“We reported an organic net loss of 12,000 residential customer relationships, excluding Morris Broadband's acquisition, which separately added 35,000 unique customers since we closed this acquisition in the quarter,” said Dexter Goei, CEO of Altice USA. “To provide some context, the second quarter is usually seasonally weaker for us. But as I flagged earlier, we did see a noticeable pickup in new churn as markets are reopening more widely. This includes customers leaving our suburban footprint around New York and going back to New York City, which, remember, is outside of our residential footprint.”

Regardless of the setback, Altice USA is moving forward with its FTTH plans. The MSO said it’s on target to reach 500,000 locations with FTTH in 2021. Altice USA equipped 1 million homes, or about 20 percent of its Optimum footprint, with FTTH service at the end of the second quarter.

“We are still on track to pass half a million homes this year with a material pickup right now in the summer months,” Goei said. “Our penetration of fiber passings is now up to 4.3 percent compared to just 1 percent in the second quarter of 2020.”  

He added that more of its customers are signing up for 1 Gbps services. “About two-thirds of new fiber subscribers are taking our symmetric one gig product. We are focused on making multi-gig speeds available as soon as possible and should start marketing fiber more actively in the next few quarters,” Goei said.

Tier 2 Cable Continue Speed, Footprint Transitions

But the Tier 1 cable operators weren’t the only ones that made progress in the second quarter. Regional cable operators Mediacom, Cable One, and WOW! saw sizeable gains during the second quarter.

Mediacom, which reported that it added 14,000 subscribers, ended the quarter with a total of 1.5 million broadband customers.

Cable One reported that residential data revenues rose to $208 million. The cable MSO has enhanced its broadband footprint with targeted acquisitions, including Hargray and earlier ValueNet Fiber. By acquiring Hargray, Cable One gained an additional 110,000 residential data primary service units (PSUs). Most of these PSUs were located in Hargray’s Anniston Exchange.

“With the close of the Hargray transaction, we now compete in approximately 24 percent of our markets with Internet service providers that offer residential broadband download speeds of 100 megs or higher,” said Julie Laulis, president and CEO of Cable One. While still a relatively low competitive profile, we continue to run our business as if every market is highly competitive, offering award-winning products and services and maintaining a local focus on customer needs.”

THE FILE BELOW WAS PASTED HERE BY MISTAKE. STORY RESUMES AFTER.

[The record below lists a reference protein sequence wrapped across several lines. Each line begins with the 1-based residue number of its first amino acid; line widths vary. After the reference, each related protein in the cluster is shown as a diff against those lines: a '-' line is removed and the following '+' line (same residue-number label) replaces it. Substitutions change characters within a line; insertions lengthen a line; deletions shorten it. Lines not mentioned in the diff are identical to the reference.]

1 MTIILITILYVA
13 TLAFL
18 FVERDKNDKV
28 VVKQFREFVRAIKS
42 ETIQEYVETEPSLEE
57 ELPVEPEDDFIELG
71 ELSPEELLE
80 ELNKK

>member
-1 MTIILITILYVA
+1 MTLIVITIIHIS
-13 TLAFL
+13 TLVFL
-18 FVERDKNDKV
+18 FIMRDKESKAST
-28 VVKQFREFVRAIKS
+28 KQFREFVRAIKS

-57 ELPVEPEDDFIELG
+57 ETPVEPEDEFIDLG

At Wide Open West, the strategy is to lead with broadband. The cable MSO increased its broadband subscriber base for the seventh consecutive quarter since launching its broadband-first system in early 2020. HSD Revenue totaled $156.4 million, up to $19.1 million, or 14 percent, compared to the second quarter of 2020.

Teresa Elder, CEO of WOW!, noted that most of its customers are only buying broadband services.  

“Another great indicator for the success of our broadband-first strategy is that we have maintained a high selling rate of 87 percent of new subscribers purchasing our HSD-only service,” she said. “And not only is broadband becoming more important, but customers require higher data speeds.”

She added that during the second quarter, “89 percent of new customers purchased speeds of 200 meg or higher, which increased for the third quarter in a row, reflecting the underlying growth in demand for high-speed data.”

By selling off some of its systems in Cleveland and Columbus, Ohio, WOW! can pursue more "edge-outs, expanding into greenfield areas and exploring additional business services opportunities.

Although WOW!’s network is primarily HFC-based, Edler said, “we may be looking at more fiber just because of the economics of it now.”

Atlantic Broadband, which only raked in nearly 7,000 new broadband customers in the quarter, enhanced its growth targets by purchasing WOW!’s Columbus and Cleveland, Ohio broadband systems. The acquired broadband systems passed approximately 688,000 homes and businesses in Cleveland and Columbus and served around 196,000 Internet, 61,000 video, and 35,000 telephony customers.

“This acquisition significantly advances our market expansion strategy in the United States,” said Philippe Jetté, President and Chief Executive Officer of Cogeco Communications.

To keep up with the first quarter broadband earnings, make sure to check out our complete broadband report: From AT&T to Shentel: Tracking the Top 17 Broadband Service Providers in Q2 2021.